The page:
The History of Market Corrections
shows why investors should stay the course
February 3, 2018
Kathleen T. Owens, Registered Investment Adviser Representative, Fiduciary
Since 1980, there has been a greater than 5% correction in every year but two, 1995 and 2017.” It just so happens that the market waited until February 2018 to do what it does almost every calendar year. Investors can be reminded that corrections happen almost every year, but they still struggle to stick to their investment plan as they watch their personal accounts lose 10%, 15%, or even 20% of their value.
Market Correction History Lesson
Some historical context may help alleviate investors’ current and future concerns.
• Over the past 30 years, there have been 13 periods when climbing 10-year rates have resulted in 5% or greater market drawdowns. Over that time, the median interest rate increase is 75 basis points over a median 78 days. We are currently experiencing episode number 16. As of February 5, 2018, this cycle’s trough-to-peak move of interest rates was 80 basis points over 107 days.1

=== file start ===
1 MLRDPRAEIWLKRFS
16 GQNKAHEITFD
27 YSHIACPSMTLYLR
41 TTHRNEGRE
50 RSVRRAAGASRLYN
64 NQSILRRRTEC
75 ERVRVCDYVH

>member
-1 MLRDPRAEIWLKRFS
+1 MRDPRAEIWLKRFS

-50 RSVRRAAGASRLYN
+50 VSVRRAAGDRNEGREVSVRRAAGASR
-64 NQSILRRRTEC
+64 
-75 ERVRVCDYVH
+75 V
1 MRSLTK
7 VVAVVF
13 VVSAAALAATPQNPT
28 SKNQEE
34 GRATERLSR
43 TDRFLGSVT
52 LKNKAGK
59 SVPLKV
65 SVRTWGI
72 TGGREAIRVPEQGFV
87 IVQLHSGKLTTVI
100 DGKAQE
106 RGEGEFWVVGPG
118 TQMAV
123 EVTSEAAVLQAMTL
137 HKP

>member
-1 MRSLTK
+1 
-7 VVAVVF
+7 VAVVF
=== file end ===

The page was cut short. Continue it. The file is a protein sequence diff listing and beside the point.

• The S&P 500 Index has experienced drawdowns in such periods, typically ranging from 5% to 10%. The average U.S. equity market decline is 9.5% over 31 days. The median decline is 7.7% over 28 days. Viewed through that lens, the 2018 correction is fairly standard.
• Six months from the beginning of the equity market decline, the median return of the S&P 500 Index is 3.4%; 12 months from the beginning of the equity market decline, the median return of the S&P 500 Index is 13.3%. Exhibit 2
The main point is that market corrections are common and typically, and only create losses for those who sell. Historically, markets tend to be above the pre-correction highs within months.